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Vanessa Correa

Chief Communications Officer, The Andrew W. Mellon Foundation

Vanessa is an award-winning communications and brand executive, distinguished as a strategist, team-builder and creative risk-taker across not-for-profit, institutional, private and luxury sectors.

As the Chief Communications Officer at The Andrew W. Mellon Foundation, the nation’s largest funder of arts, culture, and the humanities, she is responsible for the full suite of Mellon’s communications efforts, including the public launch of the Foundation’s recent shift in strategic direction which places social justice at the center of all its grantmaking.

Previously the Chief Brand Officer at The University of California — widely recognized as the world’s most prestigious public higher education institution — she spearheaded multi-million dollar integrated marketing, advocacy, and communications programs alongside laser-focused targeted campaigns, frequently with small budgets but big impact. 

Beyond her current role, Vanessa led the conception, design, production, brand and marketing for her sustainably-made cult luxury jewelry line, Coléoptère. Championing sustainable design and cradle-to-cradle practices, her work with Coléoptère helped open the dialogue around “slow” production in this luxury vertical.

Vanessa is frequently invited to speak on strategic communications, branding, and innovations in marketing, and is a vocal advocate for the power of design.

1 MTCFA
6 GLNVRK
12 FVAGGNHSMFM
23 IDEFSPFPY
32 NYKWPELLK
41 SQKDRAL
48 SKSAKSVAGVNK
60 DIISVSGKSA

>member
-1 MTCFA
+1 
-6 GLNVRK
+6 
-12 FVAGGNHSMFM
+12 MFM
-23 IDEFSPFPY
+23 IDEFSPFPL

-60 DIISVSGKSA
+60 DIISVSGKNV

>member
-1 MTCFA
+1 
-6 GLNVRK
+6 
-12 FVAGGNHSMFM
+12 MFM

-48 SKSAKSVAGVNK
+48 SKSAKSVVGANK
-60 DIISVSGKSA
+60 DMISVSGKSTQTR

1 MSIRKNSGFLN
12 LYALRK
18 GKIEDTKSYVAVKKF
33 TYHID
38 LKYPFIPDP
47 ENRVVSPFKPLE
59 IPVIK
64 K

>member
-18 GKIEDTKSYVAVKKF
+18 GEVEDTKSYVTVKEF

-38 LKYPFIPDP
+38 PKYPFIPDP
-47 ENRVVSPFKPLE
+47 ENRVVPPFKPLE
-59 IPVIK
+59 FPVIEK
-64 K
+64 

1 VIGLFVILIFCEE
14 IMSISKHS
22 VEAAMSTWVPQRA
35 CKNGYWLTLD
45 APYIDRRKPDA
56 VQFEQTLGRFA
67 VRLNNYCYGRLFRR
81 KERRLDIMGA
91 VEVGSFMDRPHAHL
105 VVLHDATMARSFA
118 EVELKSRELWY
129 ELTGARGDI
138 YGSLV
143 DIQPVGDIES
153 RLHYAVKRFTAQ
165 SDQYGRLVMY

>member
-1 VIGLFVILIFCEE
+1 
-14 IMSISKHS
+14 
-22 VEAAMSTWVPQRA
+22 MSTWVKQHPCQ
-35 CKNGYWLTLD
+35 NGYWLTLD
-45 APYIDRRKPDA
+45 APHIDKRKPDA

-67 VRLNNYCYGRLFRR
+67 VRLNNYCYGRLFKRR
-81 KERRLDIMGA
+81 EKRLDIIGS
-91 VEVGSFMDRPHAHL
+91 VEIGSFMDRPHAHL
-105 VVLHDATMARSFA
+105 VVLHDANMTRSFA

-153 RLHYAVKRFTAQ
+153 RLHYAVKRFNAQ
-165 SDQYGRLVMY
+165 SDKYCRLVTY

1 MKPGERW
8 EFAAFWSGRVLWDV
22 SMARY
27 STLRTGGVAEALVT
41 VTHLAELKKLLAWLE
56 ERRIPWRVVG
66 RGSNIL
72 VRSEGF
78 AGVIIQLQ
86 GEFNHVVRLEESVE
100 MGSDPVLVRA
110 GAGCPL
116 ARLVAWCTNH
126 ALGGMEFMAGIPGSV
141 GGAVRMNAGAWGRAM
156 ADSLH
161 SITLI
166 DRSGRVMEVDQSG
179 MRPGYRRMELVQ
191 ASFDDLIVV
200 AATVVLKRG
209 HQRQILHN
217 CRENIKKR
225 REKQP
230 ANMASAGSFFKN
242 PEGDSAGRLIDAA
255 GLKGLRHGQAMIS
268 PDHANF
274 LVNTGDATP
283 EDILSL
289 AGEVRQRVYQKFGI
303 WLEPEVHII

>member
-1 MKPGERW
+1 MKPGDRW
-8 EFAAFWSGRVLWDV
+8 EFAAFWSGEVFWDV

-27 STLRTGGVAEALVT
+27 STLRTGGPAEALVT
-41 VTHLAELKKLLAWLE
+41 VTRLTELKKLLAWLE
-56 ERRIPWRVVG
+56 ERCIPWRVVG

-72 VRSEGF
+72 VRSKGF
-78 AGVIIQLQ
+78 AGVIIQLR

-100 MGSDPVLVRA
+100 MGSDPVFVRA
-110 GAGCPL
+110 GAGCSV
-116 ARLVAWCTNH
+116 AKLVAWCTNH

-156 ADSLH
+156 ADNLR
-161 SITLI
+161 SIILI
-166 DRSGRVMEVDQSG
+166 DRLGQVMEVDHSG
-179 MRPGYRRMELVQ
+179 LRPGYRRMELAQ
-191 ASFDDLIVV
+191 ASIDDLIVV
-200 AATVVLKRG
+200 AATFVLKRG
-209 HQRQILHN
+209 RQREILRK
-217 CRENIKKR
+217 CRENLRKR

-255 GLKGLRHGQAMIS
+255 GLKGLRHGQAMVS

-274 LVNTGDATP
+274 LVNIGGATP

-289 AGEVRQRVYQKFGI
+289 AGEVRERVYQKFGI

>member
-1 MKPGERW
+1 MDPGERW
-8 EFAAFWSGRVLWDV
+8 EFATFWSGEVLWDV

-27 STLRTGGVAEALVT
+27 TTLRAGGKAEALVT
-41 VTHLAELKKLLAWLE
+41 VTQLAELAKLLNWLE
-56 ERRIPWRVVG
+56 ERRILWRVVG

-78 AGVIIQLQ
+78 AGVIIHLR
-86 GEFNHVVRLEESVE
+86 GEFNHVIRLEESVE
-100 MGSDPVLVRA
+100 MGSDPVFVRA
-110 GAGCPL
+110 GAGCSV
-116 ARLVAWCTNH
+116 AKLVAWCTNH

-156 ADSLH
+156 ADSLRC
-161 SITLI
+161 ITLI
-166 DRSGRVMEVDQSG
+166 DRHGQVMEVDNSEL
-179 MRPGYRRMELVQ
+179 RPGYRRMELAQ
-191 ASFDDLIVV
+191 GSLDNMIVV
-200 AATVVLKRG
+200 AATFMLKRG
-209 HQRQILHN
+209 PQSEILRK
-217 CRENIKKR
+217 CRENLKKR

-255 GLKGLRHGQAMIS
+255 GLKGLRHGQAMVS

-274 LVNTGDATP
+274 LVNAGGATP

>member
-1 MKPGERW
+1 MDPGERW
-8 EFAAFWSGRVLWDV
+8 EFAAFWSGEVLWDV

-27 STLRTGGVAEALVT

A dual citizen with a deep commitment to a global perspective, she’s lived across the US, Europe and South America.

Finish this sentence: I wouldn’t be where I am today if it weren’t for ________________.

…other women. The Creative Director who gave me my first design position, my clients…almost all women, colleagues, mentors and mentees, friends, creative collaborators, and of course, my mother, all brought me here.

What qualities do you look for when hiring someone on your team? What qualities do you avoid?

Thinking about the overall team dynamic is critical. But with that said, there are some shared qualities I look for — candor, curiosity, kindness, collaboration, confidence. Team members should be forthright, generous, and supportive with themselves and with others and seek to understand how their contributions fit within a larger strategic context. Each role benefits from a team member who is self-aware and has an understanding that successful work is done with others. Success in the workplace is almost always a shared outcome.

With that said, I’m not sure that there are consistently specific qualities I avoid — people are a mix of qualities, the impact of which is particular and peculiar to each individual — but it’s never helpful to be too self-serious or unaware of your surroundings. Reading a room is important.

Promote open positions outside of your usual platforms and look for referrals from unexpected places. Do not rely simply on your tight network, but instead be willing to stretch.”

What’s one piece of career advice you wish you could give to your younger self?